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How (and who) will pay for our energy infrastructure?

You may have heard that the Federal highway trust fund is running out of money because, darn it, people aren’t using enough gasoline. The transformation of our energy system is rapidly accelerating the need to confront a long-standing problem with how we pay for our transportation and utility infrastructure. For the most part we have paid for this infrastructure through taxes or surcharges on the fuels associated with them. Highway construction and maintenance is supported primarily by a tax on gasoline. Natural gas and Electricity distribution infrastructure is funded through volumetric charges on energy usage.

While at first blush this may seem like a logical, even efficient, approach the problem is that the costs of this infrastructure do not scale with the consumption of these fuels.   A BMW 7 series may tear up the same pavement as a Tesla S class, but only the Beamer is going to be chipping in for the repairs.   What was once a tolerable and subtle cross-subsidy has turned into a serious funding problem.   The somewhat paradoxical problem is that, as our energy consumption gets more efficient, we contribute less to these infrastructure costs. Since the costs don’t go down, we’re left with a funding shortfall.

On the electricity side, the infrastructure is funded through rates that are linked to the volume of kilo-watt hours (KWh) consumed. Its an even more extreme version of the gas-tax problem. Imagine a world where your fourth tank fill-up in a month costs 3 times as much as your first fill-up. That’s a typical electric rate in California. Slide1

This figure illustrates the rate structure for PG&E in my area. The more you consume the higher the per-kWh price gets. On the fourth step (tier) prices rise to over 32 cents/kWh. The problem is that the kWh I consume cost PG&E around 10 cents/kWh (Even that 10 cents includes a bunch of fixed costs like wholesale grid charges, and the costs of funding the CAISO and the CPUC).   The rest pays for transmission, distribution, and other “system” costs – including bond payments for the electricity crisis – that don’t go down when I reduce my consumption. PG&E recovers these fixed costs through a usage-based, per kWh fee.

While this can be a powerful incentive for conservation (and for installing solar panels), it creates a direct conflict between the goals of promoting efficiency and keeping our infrastructure funded. The less gas or electricity I consume, the more those costs need to be recovered through higher taxes or electricity rates.  You could argue that these “mark-ups” of energy costs help to offset another market failure, the environmental cost of energy consumption, but in California we are already pricing the CO2 – at least somewhat.  You could make the case that gasoline should still cost more, but on the electricity side, its pretty tough to justify a 32 cent/kWh price based on environmental damages alone.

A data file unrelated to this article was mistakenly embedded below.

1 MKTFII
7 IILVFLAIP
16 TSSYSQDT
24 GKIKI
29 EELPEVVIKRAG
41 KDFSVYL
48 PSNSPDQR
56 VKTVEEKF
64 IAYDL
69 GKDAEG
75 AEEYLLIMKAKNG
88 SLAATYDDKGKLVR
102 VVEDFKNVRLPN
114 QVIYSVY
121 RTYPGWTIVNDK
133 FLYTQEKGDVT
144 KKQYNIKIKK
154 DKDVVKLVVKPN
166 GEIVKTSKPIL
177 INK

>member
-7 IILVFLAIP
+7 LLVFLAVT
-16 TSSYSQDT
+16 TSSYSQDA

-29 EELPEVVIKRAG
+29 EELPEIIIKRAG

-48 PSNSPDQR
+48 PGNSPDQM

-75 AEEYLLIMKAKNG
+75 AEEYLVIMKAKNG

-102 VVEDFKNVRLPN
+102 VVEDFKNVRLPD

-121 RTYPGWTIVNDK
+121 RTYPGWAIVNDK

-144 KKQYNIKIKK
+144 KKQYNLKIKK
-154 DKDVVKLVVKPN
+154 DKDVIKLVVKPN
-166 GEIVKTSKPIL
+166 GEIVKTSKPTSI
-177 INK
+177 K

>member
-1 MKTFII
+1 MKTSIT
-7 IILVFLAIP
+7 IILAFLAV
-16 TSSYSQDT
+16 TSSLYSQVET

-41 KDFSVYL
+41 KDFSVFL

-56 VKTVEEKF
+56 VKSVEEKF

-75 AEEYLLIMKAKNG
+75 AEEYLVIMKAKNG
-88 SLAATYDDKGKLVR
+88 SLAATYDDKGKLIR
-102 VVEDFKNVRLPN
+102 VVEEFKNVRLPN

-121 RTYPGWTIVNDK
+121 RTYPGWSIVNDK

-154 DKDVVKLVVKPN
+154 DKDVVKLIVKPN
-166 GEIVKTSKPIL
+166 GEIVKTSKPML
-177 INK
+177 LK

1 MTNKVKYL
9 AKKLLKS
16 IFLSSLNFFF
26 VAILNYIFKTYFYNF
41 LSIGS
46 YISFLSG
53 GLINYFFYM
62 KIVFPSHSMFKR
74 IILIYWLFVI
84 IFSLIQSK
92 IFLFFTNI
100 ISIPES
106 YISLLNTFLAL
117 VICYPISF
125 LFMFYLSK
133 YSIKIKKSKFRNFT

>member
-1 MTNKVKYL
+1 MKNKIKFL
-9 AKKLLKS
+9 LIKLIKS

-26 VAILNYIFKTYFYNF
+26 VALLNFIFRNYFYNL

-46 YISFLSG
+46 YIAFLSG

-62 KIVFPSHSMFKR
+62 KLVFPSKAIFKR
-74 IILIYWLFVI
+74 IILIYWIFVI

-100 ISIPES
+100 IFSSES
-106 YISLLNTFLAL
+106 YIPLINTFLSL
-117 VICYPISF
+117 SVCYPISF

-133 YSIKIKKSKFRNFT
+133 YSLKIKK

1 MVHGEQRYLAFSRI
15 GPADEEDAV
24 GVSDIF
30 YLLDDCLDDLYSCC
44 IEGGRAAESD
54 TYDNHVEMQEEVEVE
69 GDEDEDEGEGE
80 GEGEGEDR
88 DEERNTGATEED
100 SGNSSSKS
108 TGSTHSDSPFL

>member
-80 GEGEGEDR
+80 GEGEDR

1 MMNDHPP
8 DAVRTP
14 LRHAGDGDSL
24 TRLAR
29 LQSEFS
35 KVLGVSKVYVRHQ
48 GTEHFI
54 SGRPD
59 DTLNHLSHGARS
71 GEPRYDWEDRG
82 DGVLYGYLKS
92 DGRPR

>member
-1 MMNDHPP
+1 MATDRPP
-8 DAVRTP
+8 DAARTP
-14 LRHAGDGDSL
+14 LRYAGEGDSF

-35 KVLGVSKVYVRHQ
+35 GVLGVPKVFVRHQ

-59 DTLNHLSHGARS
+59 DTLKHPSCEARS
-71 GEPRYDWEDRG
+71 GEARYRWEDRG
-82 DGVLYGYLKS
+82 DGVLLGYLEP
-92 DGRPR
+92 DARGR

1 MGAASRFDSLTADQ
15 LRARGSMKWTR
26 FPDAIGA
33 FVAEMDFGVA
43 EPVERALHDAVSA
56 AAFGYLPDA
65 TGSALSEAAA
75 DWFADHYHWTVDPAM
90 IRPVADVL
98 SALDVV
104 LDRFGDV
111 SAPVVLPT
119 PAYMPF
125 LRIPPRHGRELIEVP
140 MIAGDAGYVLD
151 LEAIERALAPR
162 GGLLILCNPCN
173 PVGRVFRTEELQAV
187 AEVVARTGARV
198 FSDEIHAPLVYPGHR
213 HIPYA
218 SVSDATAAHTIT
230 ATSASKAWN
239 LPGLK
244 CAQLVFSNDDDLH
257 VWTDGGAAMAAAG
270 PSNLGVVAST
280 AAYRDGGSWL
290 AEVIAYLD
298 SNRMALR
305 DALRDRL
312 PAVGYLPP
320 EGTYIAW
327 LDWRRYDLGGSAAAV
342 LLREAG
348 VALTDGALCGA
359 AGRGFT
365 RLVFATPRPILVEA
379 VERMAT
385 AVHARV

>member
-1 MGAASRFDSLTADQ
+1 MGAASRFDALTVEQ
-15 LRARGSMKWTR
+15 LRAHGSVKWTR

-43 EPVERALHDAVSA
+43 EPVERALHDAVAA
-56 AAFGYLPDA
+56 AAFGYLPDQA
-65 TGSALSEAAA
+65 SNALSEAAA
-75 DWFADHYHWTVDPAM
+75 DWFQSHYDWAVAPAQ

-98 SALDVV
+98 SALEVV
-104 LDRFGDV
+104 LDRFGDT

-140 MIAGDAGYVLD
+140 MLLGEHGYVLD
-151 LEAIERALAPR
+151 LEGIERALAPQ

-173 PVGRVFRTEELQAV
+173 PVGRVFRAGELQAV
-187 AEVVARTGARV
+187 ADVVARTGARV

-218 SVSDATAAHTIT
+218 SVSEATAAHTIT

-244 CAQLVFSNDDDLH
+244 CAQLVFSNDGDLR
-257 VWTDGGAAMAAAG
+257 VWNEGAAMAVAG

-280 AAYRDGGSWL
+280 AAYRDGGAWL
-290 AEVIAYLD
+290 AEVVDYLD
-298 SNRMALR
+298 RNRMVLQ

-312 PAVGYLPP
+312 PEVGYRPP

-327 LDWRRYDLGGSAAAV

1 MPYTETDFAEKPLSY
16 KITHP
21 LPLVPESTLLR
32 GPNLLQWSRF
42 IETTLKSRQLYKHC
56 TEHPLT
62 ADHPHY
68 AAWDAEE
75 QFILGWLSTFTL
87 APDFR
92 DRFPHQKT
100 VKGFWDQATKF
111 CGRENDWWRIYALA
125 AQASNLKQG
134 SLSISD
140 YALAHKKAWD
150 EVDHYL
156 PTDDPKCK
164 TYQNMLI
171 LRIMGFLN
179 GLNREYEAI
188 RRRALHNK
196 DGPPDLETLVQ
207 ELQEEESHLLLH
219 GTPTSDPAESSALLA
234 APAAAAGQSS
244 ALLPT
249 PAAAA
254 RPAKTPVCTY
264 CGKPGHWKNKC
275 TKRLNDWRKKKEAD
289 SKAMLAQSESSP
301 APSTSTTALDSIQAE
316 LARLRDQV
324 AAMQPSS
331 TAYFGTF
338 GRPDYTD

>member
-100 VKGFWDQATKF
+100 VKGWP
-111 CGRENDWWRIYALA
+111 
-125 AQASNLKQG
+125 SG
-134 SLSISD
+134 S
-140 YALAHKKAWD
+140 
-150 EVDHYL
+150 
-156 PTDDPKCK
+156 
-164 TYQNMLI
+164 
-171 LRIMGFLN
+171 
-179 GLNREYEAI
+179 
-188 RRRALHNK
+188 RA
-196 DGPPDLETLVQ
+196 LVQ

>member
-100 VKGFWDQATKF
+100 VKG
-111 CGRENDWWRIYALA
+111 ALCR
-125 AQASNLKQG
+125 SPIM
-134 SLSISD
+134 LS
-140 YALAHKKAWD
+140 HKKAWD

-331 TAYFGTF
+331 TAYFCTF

These funding systems can also create a situation where individual consumers make choices driven by opportunities to shift costs onto others.   The guy who came to my house last week – yes we have door-to-door solar salesman in Davis – offered to install solar panels for a contract starting around 17 cents a kWh (by the way, sales guy, if you’re reading this call me).   If I take this offer, I’m swapping out power that costs 17 cents for power that cost 10 cents – a losing proposition, right? Except that I’m paying 32 cents for that power and take that other 22 cents or so on the last tier of my electric rate and shift those costs over to other PG&E customers. So I’m saving 15 cents a kWh (again, call me…) but total costs, thanks to the contributions of other PG&E customers,  have gone up by 7 cents.

On a small scale, we’ve lived with this for many years, but we are rapidly reaching the point where raising rates on those without solar to recover these infrastructure costs won’t be viable any longer.   That leaves us with three choices

  1. Stick utility shareholders with the costs.
  2. Reduce the money we spend on infrastructure – perhaps dramatically.
  3. Disconnect the recovery of these costs from the usage of fuel.

Many jurisdictions have been searching, sometimes clumsily, for ways to implement option C. We have the infamous “prius tax” in South Carolina and the solar tax in Arizona. Here in California, we have a proposed road user fee that would start to recover some highway costs on a per-car, rather than per gallon of gas, basis.

In utility regulation the phrase “revenue decoupling” has been around for a long-time. The concept was originally pursued as a means to stop utilities from trying to expand the volumes of product that they sell, and to help incentivize them to embrace energy efficiency.   At its core, revenue decoupling means finding a way to allow utilities to recover their prudent fixed costs in a way that’s not linked to consumption. Some kind of user fee that’s not based on volume is the definition of revenue decoupling.  Distributed generation and improved efficiency aren’t likely to reduce infrastructure costs dramatically anytime soon, so I see more user fees in our future.

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